It is true that one of the major barriers to access to health services is due to lack of correct information by communities who need these services.

When people have inadequate information, especially in rural areas, there is room for rumours and myths which make it more difficult for clients to get motivated to seek much needed reproductive health services such as family planning and cervical cancer screening.
Besides the propaganda and half-truths on family planning, there is a perceived high cost of family planning, making it out of reach for majority of the poor in rural Kenya. I had a session with a community health volunteer from Bungoma Sub-county who is using the knowledge and community engagement skills he has acquired as a trained Community Health Volunteer (CHV) by KMET, a local NGO working in the area, to break the cycle of myths regarding reproductive health services in his village.

Interviewer: Tell me about yourself?
John: I am John Mtunguti one of the few male Community Health Volunteers from Mademo unit in Kanduyi Sub county in Bungoma County. I cover one hundred and thirty-eight (138) households in that unit and I am attached to Jordan Clinic, a KMET supported facility. I have been a CHV for more than three years now.
Interviewer: What are some of your roles as a CHV?
John: I mobilise clients from the household level in the village for health services, counsel and sensitise the community on available child health and family planning services at Jordan Clinic and carry out referrals and follow up on the clients.
Interviewer: Which age group makes a majority of your clients?
John: When the schools close, we see a good number of young people below the age of 25 years but during regular school days we reach older adults, the majority being women. I reach out to more to couples and older adults than young people.

Interviewer: How else apart from making household referrals do you ensure your clients receive services?

John: We conduct at least two outreach programs in a month in partnership with Bungoma County Hospital where we involve other community health volunteers in mobilising people through Chief Baraza’s, church announcements and we walk around announcing the services using megaphones. This way we reach more clients than those who walk into the facility from day to day.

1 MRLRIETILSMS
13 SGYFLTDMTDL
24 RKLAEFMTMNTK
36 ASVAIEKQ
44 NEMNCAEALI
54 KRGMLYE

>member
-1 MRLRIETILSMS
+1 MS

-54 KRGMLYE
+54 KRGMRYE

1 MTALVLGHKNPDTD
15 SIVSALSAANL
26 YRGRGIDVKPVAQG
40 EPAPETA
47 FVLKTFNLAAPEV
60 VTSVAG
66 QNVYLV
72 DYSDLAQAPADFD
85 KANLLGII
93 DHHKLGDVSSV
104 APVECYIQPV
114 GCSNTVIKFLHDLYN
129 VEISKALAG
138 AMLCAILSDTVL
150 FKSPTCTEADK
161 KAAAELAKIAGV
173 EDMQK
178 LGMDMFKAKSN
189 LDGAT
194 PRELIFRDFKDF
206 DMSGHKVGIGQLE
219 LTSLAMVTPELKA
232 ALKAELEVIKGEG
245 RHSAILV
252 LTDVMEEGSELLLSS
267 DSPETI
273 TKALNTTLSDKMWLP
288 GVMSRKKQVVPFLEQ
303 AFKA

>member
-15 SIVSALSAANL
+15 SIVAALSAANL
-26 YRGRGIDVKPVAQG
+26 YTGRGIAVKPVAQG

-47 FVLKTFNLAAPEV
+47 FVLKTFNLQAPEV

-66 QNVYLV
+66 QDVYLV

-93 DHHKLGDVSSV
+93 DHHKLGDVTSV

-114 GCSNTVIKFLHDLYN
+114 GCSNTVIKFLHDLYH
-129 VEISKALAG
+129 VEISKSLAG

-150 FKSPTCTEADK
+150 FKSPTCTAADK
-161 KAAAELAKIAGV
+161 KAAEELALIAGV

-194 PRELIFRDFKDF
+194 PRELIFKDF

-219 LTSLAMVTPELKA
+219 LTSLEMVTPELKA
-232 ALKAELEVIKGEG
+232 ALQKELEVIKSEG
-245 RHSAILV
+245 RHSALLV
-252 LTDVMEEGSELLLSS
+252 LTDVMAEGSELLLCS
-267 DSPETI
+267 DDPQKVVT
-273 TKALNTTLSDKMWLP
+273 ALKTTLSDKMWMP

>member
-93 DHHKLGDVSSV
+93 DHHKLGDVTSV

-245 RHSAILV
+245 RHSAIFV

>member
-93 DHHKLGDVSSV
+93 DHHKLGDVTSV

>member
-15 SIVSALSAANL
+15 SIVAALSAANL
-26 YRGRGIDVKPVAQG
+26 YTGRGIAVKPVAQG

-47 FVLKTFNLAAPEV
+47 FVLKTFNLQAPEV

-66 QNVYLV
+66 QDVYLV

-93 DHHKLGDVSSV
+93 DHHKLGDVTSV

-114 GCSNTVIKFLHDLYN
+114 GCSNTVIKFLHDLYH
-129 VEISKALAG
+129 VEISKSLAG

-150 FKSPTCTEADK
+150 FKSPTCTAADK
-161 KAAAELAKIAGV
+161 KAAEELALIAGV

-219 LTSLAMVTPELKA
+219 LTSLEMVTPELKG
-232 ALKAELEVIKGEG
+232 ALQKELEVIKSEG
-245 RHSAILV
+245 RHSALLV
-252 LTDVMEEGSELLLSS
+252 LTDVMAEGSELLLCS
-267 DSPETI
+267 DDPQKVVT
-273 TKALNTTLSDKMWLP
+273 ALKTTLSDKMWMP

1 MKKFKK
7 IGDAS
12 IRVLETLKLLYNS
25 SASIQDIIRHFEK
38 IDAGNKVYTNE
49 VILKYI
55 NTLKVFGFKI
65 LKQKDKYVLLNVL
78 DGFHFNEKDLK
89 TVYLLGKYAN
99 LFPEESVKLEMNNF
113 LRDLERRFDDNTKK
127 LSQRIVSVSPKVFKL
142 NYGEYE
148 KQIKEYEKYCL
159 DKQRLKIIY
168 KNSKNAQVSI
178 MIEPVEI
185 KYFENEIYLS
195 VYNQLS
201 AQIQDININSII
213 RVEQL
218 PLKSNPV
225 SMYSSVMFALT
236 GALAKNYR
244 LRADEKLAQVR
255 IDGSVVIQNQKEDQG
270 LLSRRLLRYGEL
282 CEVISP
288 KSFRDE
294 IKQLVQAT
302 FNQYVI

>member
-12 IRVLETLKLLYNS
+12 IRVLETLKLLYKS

Interviewer: How is the community’s reception of the health services specifically on contraceptive use and cervical cancer screening?

John: There is still a lot of misconception and myths surrounding cervical cancer screening and other invasive procedures like the insertion of the coil. Many women have a perception that they are painful processes and that they involve insertion of sharp metals into the Vagina. I remember one women's group that I met when I was on community outreach; a member was fueling misinformation that the metallic speculum was the main cause of cervical cancer and that the procedure is very painful. In the group, there were those who thought the IUD (Intrauterine Device) insertion was a surgical procedure. I offered the correct information using our job aid and urged each of the women to come experience the services for themselves on a Huduma Poa- Outreach day. On the day of the outreach, all those women were the first ones to arrive at the venue. I felt happy and I smiled as I saw them come out of the service provision tents. I knew I had done something great.

Interviewer: How easy is it demystifying the myths?
John: It is never easy, but we have been trained on how to counter the half-truths and myths about these services. One of the techniques is to be consistent on telling the clients the truth. We talk about benefits and side effects of all contraceptive methods, this gives room for questions, especially on the side effects where most of the myths are based upon.
During our training by KMET, we were offered bags that contain all contraceptive products and a handbook on their information. This bag helps us so much because the client is able to see and touch the contraceptive method making it a lot easy to explain how they are administered, their benefits and possible side effects.

Interviewer: What is your most memorable client experience this year?
John: There is this female client I was talking to about family planning at her homestead. She had a big family hence was a potential client. At some point during our discussion, she began disputing the information I was offering about implants. She raised her voice and for a moment I thought she would ask me to leave. All this while her husband had been listening from inside the house and he came out. He asked the wife why she would not listen to ‘daktari’ and whether she does not want to plan their pregnancies. I booked them for a date with our health provider the next day at the facility and to date we are friends. They are on a five-year family planning method.

Interviewer: What motivates you as a CHV?
John: When I see women and children get the right information and medical attention I feel complete.

Interviewer: Any last words?
John: To all CHVs do not give up on difficult clients. You should strive to ensure the community understand their health needs and that they get the right, consistent information.